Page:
Navigating off-campus housing

We don’t have to tell you how shitty the Vancouver housing crisis is. Rent is sky-high, and although there are cranes on campus as far as the eye can see, there are not enough beds at UBC for all 60,000 of us — let alone reasonably-priced ones. But don’t panic! You have options!


Much like a relationship, a successful house-hunt starts with clearly defining your needs, preferences and boundaries. The housing search might not provide you with everything you want, so make sure to feel confident on what your deal breakers are and where you’re willing to compromise.

Some key questions: What’s your budget range? How much of a commute can you stomach? How long of a lease are you looking for, and when can you start? How many roommates do you want, and what sort of lifestyle do you lead (e.g. can you handle a garage rock roommate’s band practice)?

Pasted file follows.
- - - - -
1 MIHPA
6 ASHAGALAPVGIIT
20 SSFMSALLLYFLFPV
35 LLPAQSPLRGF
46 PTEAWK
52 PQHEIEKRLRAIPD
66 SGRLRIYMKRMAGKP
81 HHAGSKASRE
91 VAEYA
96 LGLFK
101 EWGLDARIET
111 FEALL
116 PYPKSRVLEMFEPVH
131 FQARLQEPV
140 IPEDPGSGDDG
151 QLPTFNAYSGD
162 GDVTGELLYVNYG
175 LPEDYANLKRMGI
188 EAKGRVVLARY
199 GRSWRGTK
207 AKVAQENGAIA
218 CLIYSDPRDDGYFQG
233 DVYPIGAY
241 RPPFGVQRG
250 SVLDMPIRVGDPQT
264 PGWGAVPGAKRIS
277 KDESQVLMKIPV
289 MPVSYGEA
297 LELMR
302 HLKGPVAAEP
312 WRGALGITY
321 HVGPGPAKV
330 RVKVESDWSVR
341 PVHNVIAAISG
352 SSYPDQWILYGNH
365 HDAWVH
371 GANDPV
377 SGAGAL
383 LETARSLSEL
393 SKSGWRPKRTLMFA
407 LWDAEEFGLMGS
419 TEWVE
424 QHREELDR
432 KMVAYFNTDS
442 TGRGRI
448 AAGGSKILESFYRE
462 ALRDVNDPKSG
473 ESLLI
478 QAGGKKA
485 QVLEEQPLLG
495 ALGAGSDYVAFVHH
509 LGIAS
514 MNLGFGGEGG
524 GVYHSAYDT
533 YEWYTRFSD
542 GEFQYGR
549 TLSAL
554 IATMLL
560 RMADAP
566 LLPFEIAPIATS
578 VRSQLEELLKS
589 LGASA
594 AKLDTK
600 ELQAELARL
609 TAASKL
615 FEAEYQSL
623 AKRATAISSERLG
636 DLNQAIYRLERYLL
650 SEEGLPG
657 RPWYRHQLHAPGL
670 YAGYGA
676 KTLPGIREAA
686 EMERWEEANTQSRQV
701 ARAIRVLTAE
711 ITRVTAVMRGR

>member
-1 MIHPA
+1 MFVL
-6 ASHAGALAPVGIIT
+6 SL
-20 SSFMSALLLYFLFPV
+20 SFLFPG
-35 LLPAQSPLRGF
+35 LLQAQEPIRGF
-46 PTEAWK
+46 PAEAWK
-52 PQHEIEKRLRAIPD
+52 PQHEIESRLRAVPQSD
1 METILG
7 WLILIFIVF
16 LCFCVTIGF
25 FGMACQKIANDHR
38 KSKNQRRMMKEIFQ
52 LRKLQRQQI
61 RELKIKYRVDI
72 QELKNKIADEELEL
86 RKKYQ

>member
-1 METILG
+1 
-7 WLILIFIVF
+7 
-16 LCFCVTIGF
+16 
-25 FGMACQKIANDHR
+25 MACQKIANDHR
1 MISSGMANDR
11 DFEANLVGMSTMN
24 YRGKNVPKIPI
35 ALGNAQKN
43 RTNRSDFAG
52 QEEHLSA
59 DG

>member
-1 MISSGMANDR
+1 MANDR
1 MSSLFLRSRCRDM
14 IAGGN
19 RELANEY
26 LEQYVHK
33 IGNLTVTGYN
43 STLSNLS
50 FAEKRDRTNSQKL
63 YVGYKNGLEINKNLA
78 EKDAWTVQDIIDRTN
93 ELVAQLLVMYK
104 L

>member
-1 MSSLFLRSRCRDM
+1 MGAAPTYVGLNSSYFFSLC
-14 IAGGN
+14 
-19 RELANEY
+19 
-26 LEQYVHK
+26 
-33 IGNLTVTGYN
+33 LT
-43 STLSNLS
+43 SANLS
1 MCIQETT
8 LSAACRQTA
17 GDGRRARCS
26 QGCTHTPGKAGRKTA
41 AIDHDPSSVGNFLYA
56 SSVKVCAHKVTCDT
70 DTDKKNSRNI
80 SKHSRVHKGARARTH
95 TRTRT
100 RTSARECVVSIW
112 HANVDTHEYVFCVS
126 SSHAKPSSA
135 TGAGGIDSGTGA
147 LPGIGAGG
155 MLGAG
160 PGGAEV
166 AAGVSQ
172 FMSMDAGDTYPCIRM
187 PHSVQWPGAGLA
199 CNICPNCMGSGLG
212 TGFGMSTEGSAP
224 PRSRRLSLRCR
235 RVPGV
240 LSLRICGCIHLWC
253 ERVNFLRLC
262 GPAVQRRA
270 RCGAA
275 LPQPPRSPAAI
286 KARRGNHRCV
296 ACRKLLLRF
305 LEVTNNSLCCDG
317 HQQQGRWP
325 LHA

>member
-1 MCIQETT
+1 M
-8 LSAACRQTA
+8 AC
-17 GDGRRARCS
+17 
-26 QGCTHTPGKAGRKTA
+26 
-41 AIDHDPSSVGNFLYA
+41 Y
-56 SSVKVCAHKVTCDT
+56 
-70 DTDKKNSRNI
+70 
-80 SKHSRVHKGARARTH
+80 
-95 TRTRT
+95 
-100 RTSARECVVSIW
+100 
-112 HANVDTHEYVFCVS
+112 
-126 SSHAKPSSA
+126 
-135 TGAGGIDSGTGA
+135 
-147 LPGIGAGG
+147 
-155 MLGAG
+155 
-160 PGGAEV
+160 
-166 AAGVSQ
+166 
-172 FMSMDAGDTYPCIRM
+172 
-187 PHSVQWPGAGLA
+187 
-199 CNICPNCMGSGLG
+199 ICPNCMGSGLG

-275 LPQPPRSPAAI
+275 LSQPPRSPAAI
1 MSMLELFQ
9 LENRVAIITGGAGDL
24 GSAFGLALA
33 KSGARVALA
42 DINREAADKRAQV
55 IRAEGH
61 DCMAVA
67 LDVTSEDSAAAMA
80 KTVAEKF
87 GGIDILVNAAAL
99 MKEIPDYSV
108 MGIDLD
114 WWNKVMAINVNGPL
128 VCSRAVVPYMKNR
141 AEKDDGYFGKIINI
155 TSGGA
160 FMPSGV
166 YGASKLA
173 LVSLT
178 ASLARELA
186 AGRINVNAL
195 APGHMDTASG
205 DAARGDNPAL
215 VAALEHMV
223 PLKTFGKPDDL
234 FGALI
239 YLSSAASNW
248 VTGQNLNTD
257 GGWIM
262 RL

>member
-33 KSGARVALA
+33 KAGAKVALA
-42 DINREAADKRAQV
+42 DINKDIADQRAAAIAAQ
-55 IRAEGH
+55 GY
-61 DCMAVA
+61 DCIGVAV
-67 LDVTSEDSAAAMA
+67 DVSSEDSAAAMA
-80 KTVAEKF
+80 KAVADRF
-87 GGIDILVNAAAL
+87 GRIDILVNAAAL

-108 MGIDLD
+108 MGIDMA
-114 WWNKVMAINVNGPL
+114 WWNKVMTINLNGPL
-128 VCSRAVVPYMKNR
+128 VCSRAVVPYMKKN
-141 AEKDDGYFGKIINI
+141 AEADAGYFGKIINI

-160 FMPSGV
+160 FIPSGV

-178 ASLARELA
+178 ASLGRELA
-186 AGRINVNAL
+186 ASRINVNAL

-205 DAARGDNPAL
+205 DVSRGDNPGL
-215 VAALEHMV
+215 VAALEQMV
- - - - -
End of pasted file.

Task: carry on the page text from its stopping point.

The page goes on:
Use that information to put together a blurb about yourself that clearly states what you’re looking for, as well as some quick fun facts about yourself — hobbies, job, course of study, etc. Potential roomies and landlords will be more responsive if they can tell that you’re a real person who has a life and is fun and normal to live with.


Craigslist and Facebook Marketplace, especially groups for UBC students, can be good for finding rooms in shared houses, people looking for roommates and more affordable basement situations. Just be prepared to send out a lot of messages and cast a wide net because competition is fierce. If you’re looking for a condo or apartment, a site like Padmapper could also work.

Put out calls early if possible, but don’t worry if you don’t find much months in advance —many people don’t put their places on the market until a month before the move-in date. Set aside a few hours each week for searching and check your messages frequently.

UBC also has some helpful resources for this at


If a listing doesn’t have a photo or the photo looks like it might be a generic stock image, watch out. If the price is too good to be true, it probably is. If you can’t be in Vancouver while searching, always get a FaceTime tour from the landlord (or a local friend!) before paying a deposit.


If you start asking around your circles, you might find someone looking for a roommate. That roommate could be you! Finding a house through mutual friends or acquaintances can help you vet your new roommates/landlords for quality, or at least sanity.